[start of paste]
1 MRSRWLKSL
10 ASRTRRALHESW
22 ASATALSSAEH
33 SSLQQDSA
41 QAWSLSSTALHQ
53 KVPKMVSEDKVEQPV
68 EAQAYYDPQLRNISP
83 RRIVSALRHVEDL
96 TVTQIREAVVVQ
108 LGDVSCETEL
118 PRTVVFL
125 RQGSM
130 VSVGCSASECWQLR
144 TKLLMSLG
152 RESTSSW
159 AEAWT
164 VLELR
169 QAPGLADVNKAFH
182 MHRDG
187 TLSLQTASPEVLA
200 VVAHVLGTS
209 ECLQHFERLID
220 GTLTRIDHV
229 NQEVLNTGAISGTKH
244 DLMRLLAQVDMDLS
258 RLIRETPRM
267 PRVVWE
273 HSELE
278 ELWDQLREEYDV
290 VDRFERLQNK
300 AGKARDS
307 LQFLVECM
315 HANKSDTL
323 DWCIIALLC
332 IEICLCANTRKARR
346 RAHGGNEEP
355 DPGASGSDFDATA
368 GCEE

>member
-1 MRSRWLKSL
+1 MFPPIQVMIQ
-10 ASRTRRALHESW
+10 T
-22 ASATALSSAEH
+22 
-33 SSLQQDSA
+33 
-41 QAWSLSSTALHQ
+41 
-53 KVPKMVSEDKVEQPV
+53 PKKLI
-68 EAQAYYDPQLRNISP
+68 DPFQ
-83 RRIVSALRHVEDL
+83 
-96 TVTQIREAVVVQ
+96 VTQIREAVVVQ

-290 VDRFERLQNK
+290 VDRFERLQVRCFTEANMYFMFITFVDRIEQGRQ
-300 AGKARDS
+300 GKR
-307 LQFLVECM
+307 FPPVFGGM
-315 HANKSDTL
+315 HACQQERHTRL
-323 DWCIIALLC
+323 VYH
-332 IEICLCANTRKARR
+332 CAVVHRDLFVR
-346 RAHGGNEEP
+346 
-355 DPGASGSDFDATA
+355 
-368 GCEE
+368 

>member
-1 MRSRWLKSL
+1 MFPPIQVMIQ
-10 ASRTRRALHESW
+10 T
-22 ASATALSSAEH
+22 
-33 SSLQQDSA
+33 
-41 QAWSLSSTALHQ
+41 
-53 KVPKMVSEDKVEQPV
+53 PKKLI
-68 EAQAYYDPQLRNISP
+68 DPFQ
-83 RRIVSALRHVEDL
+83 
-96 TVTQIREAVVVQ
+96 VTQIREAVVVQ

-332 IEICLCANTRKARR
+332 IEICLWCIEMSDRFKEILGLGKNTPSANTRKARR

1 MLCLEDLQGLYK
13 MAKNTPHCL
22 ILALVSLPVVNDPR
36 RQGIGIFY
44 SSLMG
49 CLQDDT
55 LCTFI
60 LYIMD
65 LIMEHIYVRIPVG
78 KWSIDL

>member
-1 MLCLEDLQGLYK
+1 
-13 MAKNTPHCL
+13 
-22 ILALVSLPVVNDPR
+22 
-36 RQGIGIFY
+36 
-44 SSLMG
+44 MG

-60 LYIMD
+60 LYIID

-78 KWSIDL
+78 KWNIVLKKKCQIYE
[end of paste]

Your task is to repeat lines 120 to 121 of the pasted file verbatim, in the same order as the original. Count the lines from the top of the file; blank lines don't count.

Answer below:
-78 KWSIDL
+78 KWNIVLKKKCQIYE